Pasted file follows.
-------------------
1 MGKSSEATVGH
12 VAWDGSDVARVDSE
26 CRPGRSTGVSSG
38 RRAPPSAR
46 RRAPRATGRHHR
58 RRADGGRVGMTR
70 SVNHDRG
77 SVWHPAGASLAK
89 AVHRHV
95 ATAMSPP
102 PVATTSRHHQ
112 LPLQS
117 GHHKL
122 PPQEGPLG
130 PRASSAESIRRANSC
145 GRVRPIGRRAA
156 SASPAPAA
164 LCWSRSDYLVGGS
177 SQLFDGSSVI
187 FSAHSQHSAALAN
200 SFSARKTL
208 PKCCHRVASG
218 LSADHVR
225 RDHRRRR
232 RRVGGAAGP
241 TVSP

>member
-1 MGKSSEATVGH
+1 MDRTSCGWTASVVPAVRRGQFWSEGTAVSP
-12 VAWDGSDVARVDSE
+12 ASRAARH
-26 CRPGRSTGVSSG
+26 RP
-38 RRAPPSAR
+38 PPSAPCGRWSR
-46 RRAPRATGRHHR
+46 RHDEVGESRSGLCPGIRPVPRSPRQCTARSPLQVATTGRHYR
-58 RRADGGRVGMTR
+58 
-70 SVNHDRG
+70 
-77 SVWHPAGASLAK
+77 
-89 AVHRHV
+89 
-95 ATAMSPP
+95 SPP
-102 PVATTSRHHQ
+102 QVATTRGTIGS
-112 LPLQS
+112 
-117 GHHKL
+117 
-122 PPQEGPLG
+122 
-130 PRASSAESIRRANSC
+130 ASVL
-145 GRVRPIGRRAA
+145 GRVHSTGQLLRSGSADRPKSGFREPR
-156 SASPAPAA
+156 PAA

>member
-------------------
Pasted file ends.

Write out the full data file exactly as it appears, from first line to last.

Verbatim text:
1 MGKSSEATVGH
12 VAWDGSDVARVDSE
26 CRPGRSTGVSSG
38 RRAPPSAR
46 RRAPRATGRHHR
58 RRADGGRVGMTR
70 SVNHDRG
77 SVWHPAGASLAK
89 AVHRHV
95 ATAMSPP
102 PVATTSRHHQ
112 LPLQS
117 GHHKL
122 PPQEGPLG
130 PRASSAESIRRANSC
145 GRVRPIGRRAA
156 SASPAPAA
164 LCWSRSDYLVGGS
177 SQLFDGSSVI
187 FSAHSQHSAALAN
200 SFSARKTL
208 PKCCHRVASG
218 LSADHVR
225 RDHRRRR
232 RRVGGAAGP
241 TVSP

>member
-1 MGKSSEATVGH
+1 MDRTSCGWTASVVPAVRRGQFWSEGTAVSP
-12 VAWDGSDVARVDSE
+12 ASRAARH
-26 CRPGRSTGVSSG
+26 RP
-38 RRAPPSAR
+38 PPSAPCGRWSR
-46 RRAPRATGRHHR
+46 RHDEVGESRSGLCPGIRPVPRSPRQCTARSPLQVATTGRHYR
-58 RRADGGRVGMTR
+58 
-70 SVNHDRG
+70 
-77 SVWHPAGASLAK
+77 
-89 AVHRHV
+89 
-95 ATAMSPP
+95 SPP
-102 PVATTSRHHQ
+102 QVATTRGTIGS
-112 LPLQS
+112 
-117 GHHKL
+117 
-122 PPQEGPLG
+122 
-130 PRASSAESIRRANSC
+130 ASVL
-145 GRVRPIGRRAA
+145 GRVHSTGQLLRSGSADRPKSGFREPR
-156 SASPAPAA
+156 PAA

>member